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Brands Matter

Latvia proposes ban on alcohol advertising

The Latvian Health Ministry has proposed a ban on all alcohol advertising, including television, radio and online – a move the Consumer Choice Center has criticised.

he plans were included in the Latvian Health Ministry’s draft of its national health strategy, and included a proposal to limit the availability of alcohol at certain points of sale.

However, the Consumer Choice Center, which represents consumers in more than 100 countries and monitors regulatory trends, said the ministry was “going down the wrong path with this strategy”.

Bill Wirtz, senior policy analyst at the Consumer Choice Center, commented: “Alcohol is a legal product, therefore consumers should be allowed to be informed about it. The belief that a restriction of advertising reduces alcohol-related health concerns is antiquated.

“The ministry also believes it needs more monitoring of the illegal alcohol market in the country. But there is no need for long investigations: high alcohol taxes have created a fertile ground for this shadow economy.

“Talinn and Riga have recognised this fact by moving to reduce taxes on alcohol. This national health strategy of banning advertisement, however, goes down the way of Lithuanian alcohol policies, which get stricter by the year, without showing added benefits.

“Patronising consumers and educating them are two fundamentally different things. It appears the Latvian government does not yet know how to tell both apart.”

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Campaigners speak out against latest plain pack recommendations

Maria Chaplia, media associate at the Consumer Choice Center, also voiced her concerns over the report. She said that nannying consumers by taking the responsibility for food choices off their shoulders is “a curse in disguise”.

“There is no one who denies the importance of addressing obesity. Yet there is a huge disagreement on how to solve the issue.

“The options on the table are either to limit consumer choice by proceeding with plain packaging, taxes, and other bans, or to encourage responsible parenting and physical activity without trumping on anyone’s choices. The latter is the preferred way forward.”

She added: “Plain packaging of tobacco products is driven by similar public health considerations. However, regardless of the equally noble motives in place, its failures are numerous and evident.

“The British obesity problem is rooted in the lack of physical activity, not in consumption preferences. According to Public Health England, physical activity in the UK declined by 24% since the 1960s.

“By pushing forward the plain packaging of foods, its proponents are simply shooting in the wrong direction.”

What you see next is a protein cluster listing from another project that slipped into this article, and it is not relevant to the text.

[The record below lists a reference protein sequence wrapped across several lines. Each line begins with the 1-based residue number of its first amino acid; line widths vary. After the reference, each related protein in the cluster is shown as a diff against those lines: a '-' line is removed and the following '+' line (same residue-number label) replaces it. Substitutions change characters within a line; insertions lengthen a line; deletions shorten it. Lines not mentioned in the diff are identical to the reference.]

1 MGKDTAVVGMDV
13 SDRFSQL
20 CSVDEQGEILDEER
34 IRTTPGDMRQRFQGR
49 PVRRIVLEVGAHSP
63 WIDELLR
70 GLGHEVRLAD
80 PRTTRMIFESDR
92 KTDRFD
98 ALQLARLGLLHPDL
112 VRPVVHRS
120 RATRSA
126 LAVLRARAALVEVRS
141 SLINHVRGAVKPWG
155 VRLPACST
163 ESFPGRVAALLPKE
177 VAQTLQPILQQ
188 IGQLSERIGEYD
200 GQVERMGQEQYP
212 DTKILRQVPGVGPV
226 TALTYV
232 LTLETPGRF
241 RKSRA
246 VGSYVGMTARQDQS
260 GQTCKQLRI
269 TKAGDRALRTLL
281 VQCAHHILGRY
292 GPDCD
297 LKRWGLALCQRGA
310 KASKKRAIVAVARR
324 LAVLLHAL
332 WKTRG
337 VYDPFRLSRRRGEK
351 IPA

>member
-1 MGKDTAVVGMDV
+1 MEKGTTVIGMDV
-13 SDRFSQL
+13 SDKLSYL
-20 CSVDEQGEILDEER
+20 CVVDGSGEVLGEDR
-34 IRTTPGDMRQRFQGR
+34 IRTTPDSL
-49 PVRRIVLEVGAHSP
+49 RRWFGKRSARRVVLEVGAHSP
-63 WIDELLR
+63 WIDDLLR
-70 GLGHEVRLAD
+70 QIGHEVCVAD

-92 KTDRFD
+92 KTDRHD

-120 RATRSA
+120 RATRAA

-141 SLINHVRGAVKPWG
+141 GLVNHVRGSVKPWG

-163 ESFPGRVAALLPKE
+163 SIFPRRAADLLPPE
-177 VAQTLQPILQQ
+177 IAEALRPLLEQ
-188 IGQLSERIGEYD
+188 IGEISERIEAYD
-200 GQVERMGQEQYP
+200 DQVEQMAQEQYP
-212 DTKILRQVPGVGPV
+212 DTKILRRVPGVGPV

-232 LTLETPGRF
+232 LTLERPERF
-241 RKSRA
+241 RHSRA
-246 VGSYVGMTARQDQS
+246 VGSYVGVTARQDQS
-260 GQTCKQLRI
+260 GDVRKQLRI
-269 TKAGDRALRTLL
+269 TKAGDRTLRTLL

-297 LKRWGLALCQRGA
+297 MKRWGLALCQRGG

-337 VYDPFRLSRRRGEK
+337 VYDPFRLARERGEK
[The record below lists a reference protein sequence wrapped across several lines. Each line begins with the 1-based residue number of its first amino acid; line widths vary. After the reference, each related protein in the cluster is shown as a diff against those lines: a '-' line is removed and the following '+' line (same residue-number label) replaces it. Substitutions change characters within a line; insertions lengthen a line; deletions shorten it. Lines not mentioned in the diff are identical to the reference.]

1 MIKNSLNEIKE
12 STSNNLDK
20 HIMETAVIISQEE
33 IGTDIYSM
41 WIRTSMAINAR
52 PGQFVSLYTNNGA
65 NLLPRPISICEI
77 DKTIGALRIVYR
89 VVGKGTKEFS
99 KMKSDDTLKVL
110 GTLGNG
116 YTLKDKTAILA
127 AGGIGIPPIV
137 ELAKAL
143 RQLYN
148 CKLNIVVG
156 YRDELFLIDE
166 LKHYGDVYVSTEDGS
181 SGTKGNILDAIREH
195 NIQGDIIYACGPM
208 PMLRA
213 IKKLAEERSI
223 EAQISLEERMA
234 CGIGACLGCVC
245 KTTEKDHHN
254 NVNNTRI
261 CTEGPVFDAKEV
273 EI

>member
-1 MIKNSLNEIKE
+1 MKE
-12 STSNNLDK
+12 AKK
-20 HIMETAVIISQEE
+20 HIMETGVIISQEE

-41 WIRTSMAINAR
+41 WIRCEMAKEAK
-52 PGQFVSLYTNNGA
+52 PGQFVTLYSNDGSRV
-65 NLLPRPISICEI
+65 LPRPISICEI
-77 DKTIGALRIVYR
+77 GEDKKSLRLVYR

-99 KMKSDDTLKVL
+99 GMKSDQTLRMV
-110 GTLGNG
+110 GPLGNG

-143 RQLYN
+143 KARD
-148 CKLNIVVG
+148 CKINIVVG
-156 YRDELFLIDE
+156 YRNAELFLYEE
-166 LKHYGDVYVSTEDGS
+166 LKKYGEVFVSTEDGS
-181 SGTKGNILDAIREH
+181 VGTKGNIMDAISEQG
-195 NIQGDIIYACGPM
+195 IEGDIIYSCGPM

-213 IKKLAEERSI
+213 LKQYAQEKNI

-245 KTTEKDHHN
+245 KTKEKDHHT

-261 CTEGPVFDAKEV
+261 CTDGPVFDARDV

She concluded that “the most unacceptable part” of the IPPR’s plain packaging scheme is that it stems from the assumption that it knows what choices are better for individuals.

“Though framed to be in the public interest, this is highly pretentious. Not only does this belief undermine the ability of consumers to decide for themselves, but it also blocks their access to the information about the products they buy and consume.

“Information is dispersed through branding. Plain packaging is aimed to make our life plain of choices.”

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Sweets, crisps and sugary drinks should have plain packaging, says think tank

In response to the report, Maria Chaplia, media associate at the Consumer Choice Center, said: “The British obesity problem is rooted in the lack of physical activity, not in consumption preferences. According to Public Health England, physical activity in the UK declined by 24% since the 1960s. By pushing forward the plain packaging of foods, its proponents are simply shooting in the wrong direction.

“The most unacceptable part of the IPPR’s plain packaging scheme is that it stems from the assumption that it knows what choices are better for individuals. Though framed to be in the public interest, this is highly pretentious. Not only does this belief undermine the ability of consumers to decide for themselves, but it also blocks their access to the information about the products they buy and consume. Information is dispersed through branding. Plain packaging is aimed to make our life plain of choices.”

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Consumer Choice Center Presents signatories of ‘Brands Matter’ pledge

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Eltern nicht bevormunden

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